The National Park Service’s Yellowstone Cougar Project embraced the Hok skis for their winter field work studying Yellowstone’s most elusive large carnivore. Biologists have been conducting intensive snow-tracking surveys in Yellowstone’s rugged winter terrain to detect cougar tracks and follow them through common travel routes to bed sites, scent marking sites, and prey remains.
Cougar research frequently entails traversing steep and rocky terrain interspersed with deep snows and thick forests, making the versatile and lightweight Hoks with their universal bindings particularly valuable.
Throughout these areas, crew members collect cougar DNA samples via scat and hair left behind. This genetic material, combined with individual track profiles and remotely captured photos and videos from camera traps, allow biologists to estimate cougar population size, distribution, and genetic structure.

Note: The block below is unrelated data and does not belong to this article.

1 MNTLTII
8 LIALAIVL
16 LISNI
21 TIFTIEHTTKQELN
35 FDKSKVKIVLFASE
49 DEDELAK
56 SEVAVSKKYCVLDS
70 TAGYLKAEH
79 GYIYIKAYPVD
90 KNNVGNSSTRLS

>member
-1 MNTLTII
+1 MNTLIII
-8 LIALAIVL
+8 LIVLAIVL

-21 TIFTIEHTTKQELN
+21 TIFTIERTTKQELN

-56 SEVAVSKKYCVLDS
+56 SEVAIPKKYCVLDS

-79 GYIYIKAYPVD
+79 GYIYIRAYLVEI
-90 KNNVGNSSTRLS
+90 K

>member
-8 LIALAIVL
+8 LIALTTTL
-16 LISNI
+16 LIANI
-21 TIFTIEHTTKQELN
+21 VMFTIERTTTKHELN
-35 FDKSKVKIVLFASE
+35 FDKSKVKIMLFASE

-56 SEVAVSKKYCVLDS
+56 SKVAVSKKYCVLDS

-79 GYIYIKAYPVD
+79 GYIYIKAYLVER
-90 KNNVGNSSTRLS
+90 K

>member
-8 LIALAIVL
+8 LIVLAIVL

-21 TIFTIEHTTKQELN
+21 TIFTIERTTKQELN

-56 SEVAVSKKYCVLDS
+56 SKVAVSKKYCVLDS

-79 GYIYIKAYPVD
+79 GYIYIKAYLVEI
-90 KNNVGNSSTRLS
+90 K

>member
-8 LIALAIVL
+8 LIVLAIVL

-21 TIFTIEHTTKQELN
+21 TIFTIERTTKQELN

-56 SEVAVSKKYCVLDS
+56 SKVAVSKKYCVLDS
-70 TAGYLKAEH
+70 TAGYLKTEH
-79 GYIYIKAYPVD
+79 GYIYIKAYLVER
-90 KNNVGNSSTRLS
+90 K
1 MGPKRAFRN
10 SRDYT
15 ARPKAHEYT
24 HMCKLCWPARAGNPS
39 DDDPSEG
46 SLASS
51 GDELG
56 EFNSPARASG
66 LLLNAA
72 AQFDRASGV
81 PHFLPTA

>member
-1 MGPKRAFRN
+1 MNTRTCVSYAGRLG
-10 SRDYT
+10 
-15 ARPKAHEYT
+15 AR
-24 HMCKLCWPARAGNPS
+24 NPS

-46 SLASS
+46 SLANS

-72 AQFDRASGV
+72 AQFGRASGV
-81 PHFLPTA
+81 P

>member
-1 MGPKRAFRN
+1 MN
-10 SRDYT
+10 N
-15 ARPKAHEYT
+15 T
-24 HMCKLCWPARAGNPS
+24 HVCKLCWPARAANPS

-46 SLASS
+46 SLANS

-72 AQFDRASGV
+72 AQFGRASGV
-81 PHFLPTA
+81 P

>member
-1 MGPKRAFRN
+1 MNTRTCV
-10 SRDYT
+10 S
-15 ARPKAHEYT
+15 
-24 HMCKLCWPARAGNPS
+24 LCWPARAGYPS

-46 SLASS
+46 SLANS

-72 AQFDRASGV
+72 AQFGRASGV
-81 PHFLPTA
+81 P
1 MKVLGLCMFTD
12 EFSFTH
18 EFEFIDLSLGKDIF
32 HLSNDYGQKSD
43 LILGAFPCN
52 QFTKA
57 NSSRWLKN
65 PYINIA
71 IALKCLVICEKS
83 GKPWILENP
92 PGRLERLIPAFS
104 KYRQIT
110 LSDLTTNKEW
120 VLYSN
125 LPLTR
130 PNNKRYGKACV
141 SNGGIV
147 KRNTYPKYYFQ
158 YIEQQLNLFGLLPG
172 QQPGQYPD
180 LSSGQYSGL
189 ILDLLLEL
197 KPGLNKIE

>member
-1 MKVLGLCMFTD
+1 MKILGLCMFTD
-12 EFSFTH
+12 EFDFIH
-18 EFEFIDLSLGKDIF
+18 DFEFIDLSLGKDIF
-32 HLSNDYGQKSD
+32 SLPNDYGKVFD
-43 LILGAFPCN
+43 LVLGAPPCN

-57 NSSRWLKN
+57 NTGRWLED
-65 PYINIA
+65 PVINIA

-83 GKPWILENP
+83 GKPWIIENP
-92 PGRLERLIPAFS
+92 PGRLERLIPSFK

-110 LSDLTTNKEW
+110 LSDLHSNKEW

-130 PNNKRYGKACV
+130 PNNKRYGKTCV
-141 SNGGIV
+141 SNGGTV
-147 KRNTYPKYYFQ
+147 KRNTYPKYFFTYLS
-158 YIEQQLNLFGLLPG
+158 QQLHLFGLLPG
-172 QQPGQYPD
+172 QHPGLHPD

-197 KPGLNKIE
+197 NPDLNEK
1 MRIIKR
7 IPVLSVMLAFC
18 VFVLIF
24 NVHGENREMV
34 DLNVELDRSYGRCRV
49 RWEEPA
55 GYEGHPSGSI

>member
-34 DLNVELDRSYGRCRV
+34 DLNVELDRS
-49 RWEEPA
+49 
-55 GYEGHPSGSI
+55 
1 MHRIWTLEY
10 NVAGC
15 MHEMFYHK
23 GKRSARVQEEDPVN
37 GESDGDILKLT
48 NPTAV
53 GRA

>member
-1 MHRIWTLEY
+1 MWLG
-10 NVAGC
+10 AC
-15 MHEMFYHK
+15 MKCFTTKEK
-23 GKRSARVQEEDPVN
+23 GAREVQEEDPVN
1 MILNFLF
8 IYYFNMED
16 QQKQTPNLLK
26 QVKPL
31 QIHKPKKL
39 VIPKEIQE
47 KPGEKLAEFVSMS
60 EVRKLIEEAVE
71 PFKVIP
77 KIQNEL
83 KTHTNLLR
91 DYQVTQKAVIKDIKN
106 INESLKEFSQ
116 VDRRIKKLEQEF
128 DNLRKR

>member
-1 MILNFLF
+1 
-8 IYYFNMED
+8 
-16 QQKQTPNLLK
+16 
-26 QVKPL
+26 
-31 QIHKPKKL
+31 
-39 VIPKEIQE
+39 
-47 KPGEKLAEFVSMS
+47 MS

Additionally, knowledge about cougar’s predation patterns and interactions with a rich array of other species including wolves, grizzly bears, elk, and deer, can be gained from this exciting work. As was the case in many parts of the Western United States this past winter, scant winter snowfall in northern Yellowstone made for challenging conditions. Thankfully, the Hoks rose to the challenge of the conditions and gave researchers the edge needed to get the job done and quality data collected. For more information and images from our project, visit @yellowstone_cougar_project on Instagram, or The Cougar Project
Dan Stahler, Project Leader, Yellowstone Cougar Project